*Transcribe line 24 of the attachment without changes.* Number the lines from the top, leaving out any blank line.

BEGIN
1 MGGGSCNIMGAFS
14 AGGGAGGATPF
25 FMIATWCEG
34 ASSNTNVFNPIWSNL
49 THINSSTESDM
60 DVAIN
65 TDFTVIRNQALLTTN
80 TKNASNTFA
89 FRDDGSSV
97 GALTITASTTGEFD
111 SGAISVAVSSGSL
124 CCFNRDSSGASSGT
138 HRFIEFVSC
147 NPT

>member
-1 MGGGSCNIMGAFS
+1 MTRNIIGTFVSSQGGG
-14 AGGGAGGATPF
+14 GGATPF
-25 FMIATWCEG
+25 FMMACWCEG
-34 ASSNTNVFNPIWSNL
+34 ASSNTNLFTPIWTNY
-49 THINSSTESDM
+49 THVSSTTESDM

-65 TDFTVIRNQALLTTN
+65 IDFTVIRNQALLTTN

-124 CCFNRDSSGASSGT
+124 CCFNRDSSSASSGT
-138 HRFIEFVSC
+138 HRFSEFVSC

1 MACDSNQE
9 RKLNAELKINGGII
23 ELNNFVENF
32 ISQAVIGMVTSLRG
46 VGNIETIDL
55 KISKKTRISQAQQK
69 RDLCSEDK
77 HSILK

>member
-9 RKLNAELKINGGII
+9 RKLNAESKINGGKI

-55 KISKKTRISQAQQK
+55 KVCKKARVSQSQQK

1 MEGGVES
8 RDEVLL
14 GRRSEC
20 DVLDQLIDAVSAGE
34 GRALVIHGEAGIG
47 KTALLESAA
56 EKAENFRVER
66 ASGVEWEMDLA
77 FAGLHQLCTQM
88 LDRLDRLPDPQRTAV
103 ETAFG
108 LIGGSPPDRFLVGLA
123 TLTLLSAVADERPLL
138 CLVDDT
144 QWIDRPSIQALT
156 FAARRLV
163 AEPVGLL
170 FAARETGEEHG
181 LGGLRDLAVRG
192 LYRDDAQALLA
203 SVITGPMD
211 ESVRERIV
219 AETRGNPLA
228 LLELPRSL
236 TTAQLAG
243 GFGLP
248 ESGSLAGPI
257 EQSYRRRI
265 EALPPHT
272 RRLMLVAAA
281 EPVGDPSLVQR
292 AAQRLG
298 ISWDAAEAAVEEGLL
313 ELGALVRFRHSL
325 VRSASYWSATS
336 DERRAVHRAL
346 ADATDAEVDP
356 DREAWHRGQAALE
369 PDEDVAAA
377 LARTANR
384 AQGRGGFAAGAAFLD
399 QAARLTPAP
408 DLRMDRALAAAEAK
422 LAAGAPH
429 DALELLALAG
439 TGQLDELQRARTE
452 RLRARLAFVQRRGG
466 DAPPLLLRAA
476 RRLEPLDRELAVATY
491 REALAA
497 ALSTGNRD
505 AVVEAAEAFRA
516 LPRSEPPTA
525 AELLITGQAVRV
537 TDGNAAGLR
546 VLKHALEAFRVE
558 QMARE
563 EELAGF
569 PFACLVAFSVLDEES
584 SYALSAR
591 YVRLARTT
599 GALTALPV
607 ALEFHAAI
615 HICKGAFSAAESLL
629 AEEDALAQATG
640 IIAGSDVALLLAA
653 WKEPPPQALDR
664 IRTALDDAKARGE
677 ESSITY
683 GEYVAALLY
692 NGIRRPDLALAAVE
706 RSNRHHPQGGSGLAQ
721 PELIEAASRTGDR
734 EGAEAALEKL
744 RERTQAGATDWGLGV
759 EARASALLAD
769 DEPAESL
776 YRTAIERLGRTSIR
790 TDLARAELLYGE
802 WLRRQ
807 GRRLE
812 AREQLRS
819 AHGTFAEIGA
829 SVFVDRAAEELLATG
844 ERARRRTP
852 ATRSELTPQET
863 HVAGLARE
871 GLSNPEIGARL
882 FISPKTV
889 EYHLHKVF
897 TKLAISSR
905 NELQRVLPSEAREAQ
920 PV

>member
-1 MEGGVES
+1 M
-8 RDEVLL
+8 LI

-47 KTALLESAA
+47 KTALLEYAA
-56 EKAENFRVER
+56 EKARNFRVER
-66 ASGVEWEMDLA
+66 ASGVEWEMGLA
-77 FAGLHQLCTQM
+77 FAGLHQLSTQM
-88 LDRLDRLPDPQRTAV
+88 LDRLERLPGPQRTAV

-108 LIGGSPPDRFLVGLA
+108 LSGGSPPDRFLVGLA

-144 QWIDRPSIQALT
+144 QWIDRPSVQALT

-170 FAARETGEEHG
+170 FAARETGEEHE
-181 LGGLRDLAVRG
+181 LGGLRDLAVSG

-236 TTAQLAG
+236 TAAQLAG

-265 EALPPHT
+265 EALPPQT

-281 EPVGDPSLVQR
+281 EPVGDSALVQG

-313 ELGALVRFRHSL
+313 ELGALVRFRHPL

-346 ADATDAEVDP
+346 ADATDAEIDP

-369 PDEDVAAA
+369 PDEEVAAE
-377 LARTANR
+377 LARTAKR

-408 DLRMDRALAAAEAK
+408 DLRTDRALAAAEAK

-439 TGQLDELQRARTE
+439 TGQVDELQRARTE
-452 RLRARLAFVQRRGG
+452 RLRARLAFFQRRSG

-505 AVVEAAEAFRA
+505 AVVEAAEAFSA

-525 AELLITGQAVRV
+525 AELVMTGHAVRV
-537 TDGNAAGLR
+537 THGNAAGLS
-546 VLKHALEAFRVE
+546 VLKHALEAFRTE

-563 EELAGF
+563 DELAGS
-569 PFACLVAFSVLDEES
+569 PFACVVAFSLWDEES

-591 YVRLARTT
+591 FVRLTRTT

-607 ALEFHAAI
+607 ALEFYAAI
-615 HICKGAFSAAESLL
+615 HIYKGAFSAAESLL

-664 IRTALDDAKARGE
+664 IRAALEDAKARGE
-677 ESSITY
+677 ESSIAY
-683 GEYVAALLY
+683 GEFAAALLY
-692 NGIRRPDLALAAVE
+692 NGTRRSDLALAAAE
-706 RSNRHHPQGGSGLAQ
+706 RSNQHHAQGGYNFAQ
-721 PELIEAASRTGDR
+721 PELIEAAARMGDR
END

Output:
-49 THINSSTESDM